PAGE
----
- Penalty Notice Handbook
- Key Considerations
- Circumstances in which a Penalty Notice may be issued
- Absence from school - leave in term time
- Making a Penalty Notice referral - leave in term time
- Penalty Notice referrals for Persistent Absenteeism
- Penalty Notices for excluded children
- Model application for leave during term time
- PN referral form
- Penalty Notice flowchart
- Letter proformas
PNs are an early intervention strategy that can be used as an alternative to referring a case to the Locality /Early Help teams for pupils who are persistently absent from school and where attendance is the only concern. In cases where attendance issues are more entrenched or complex a referral to Locality/Early help team should be made
A PN for persistent absenteeism would only be issued where a pupil has failed to attend school regularly over a six-week period (when his/her attendance has fallen below 85%). This may comprise a series of single or half-day unauthorised absences or a block of unauthorised absences for reasons such as illness where no evidence has been provided.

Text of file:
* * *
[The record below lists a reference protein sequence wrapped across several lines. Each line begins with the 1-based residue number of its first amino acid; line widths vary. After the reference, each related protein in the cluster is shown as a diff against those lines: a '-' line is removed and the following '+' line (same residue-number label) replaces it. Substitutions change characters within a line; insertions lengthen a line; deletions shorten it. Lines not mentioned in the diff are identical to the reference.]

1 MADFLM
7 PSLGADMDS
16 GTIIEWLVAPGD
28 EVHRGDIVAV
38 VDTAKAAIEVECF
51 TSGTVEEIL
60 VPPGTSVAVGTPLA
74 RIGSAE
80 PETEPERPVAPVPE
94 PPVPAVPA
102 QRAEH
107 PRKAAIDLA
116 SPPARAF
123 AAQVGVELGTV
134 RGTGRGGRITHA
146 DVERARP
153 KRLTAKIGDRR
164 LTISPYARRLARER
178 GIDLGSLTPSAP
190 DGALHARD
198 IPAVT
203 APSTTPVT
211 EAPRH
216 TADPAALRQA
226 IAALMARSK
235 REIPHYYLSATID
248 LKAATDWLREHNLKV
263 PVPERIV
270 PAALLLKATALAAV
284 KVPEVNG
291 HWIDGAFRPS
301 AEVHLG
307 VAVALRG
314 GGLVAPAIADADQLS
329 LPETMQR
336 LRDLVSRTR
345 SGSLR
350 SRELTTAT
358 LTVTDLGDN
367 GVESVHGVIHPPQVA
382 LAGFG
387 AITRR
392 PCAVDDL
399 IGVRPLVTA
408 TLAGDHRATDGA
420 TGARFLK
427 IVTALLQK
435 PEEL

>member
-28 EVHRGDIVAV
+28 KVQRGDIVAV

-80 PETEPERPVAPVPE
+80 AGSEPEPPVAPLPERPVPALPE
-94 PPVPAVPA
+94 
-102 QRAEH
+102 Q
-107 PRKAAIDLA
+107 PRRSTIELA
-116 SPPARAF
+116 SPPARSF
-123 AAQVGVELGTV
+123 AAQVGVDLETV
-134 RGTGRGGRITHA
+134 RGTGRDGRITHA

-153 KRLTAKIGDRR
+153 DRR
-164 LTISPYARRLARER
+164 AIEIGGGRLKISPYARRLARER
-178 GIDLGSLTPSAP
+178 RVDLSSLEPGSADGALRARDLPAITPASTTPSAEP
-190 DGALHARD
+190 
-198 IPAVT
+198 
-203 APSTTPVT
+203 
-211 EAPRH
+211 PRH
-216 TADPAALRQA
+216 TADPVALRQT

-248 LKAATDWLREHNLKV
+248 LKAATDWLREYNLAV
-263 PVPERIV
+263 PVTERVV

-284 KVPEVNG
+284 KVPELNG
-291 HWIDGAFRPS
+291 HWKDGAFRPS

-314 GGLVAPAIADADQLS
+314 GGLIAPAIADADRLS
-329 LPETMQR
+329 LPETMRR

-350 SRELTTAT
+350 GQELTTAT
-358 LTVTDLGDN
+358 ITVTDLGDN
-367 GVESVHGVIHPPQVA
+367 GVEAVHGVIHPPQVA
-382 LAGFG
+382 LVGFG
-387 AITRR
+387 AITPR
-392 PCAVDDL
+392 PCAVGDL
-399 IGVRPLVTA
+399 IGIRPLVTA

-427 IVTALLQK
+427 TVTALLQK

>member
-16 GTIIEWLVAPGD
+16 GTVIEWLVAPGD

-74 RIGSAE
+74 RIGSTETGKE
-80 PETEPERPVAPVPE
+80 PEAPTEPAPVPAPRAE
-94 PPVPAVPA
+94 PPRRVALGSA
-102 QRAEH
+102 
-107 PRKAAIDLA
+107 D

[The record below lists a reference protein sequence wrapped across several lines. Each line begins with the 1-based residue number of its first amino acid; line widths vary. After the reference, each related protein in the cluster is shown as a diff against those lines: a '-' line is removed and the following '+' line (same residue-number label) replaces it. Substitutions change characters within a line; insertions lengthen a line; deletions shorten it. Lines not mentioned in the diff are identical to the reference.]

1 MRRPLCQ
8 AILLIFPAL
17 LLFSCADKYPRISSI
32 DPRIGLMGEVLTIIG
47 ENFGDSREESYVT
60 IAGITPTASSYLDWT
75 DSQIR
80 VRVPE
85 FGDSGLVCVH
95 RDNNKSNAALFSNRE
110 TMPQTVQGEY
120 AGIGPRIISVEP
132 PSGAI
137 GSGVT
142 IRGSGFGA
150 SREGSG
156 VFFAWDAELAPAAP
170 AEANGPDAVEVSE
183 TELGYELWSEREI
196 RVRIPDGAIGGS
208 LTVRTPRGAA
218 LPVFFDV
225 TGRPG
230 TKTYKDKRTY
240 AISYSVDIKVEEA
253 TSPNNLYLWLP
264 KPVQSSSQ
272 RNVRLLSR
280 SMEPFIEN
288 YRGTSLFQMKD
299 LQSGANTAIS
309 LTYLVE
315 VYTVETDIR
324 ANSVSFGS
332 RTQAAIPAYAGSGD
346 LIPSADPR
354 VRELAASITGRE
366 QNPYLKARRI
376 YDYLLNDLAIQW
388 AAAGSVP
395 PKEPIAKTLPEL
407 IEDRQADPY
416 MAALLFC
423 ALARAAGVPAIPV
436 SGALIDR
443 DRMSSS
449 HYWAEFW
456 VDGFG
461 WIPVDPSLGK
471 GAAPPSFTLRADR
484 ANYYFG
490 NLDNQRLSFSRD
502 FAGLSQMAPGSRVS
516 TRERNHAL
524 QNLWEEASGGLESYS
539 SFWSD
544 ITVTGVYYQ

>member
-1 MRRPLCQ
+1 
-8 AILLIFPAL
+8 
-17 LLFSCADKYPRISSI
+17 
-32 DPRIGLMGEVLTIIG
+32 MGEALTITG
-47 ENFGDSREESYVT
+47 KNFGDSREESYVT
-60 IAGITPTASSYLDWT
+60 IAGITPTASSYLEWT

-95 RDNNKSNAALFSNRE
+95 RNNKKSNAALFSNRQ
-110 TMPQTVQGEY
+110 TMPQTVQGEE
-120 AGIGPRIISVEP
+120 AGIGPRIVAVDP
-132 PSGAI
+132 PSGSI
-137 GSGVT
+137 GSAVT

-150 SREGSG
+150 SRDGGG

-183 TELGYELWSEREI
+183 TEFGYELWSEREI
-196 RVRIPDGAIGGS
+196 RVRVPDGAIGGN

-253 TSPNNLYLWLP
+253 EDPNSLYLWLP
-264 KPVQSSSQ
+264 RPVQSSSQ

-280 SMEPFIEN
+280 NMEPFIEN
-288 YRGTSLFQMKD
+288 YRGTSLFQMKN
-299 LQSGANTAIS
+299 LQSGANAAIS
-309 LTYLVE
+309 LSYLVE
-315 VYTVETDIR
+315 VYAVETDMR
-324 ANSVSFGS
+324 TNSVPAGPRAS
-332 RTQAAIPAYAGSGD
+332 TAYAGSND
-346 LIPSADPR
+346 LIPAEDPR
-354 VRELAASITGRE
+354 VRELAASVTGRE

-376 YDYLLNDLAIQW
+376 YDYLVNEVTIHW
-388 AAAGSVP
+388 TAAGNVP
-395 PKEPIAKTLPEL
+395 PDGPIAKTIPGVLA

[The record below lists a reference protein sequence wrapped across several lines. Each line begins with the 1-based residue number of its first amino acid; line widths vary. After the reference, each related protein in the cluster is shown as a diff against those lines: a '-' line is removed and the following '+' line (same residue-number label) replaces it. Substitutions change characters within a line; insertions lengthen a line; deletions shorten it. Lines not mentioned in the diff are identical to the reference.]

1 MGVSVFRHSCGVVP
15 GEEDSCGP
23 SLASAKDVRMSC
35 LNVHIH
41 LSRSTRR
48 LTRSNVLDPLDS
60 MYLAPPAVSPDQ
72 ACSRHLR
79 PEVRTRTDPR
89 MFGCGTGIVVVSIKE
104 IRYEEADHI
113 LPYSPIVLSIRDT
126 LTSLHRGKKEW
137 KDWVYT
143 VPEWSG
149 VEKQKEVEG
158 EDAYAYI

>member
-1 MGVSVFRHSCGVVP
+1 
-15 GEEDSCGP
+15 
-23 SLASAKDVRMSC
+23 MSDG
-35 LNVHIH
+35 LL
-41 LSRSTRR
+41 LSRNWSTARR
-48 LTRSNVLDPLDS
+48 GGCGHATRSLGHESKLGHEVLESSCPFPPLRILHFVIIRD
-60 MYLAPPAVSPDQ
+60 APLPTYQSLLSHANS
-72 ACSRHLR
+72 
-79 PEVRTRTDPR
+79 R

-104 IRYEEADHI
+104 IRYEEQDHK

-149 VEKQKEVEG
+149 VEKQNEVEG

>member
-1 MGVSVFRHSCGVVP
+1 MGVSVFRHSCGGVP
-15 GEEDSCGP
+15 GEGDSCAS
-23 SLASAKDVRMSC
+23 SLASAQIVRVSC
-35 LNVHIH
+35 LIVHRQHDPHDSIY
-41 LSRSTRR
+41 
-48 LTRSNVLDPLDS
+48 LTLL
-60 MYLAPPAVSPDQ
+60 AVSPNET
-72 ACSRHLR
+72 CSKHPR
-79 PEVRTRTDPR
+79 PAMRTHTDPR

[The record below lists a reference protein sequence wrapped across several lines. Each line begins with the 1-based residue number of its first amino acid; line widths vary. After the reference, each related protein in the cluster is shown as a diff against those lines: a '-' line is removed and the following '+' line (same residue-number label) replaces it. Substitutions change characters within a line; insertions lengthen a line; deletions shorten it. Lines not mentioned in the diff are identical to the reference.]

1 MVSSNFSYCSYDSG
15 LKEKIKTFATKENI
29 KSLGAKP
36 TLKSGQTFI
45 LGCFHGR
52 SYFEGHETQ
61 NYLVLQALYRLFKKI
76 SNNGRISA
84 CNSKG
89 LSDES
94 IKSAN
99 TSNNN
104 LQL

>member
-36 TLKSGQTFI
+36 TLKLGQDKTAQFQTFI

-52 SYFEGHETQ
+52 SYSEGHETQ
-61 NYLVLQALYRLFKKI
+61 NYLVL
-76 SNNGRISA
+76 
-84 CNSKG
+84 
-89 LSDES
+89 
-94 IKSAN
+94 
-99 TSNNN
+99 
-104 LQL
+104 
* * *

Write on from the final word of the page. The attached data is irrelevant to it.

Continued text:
As with PN referrals for leave during term time, detailed information is required on all applications in order for the ACE team to make an informed decision on whether a PN should be issued. A fully completed form should be forwarded to ACE with all the required evidence.
Once this information has been received then the request will normally be actioned within 10 working days of receipt and a response will be provided to the referring school.
The response to a PN referral for persistent absenteeism is generally to issue a PN Warning, whereby a 15-day monitoring period would be established in order to give the parent an opportunity to improve their child’s attendance and avoid a subsequent fine. Should the child have 5 or more sessions of unauthorised absence during the 15-day monitoring period, a PN will be issued. Please see Appendix C for a flow-chart of action following referral.
A parent will not normally receive more than one PN resulting from the unauthorised absence of an individual child in any twelve month period. If unauthorised absence persists after the issue of the first PN, it may be appropriate to prosecute or address the attendance using an alternative intervention.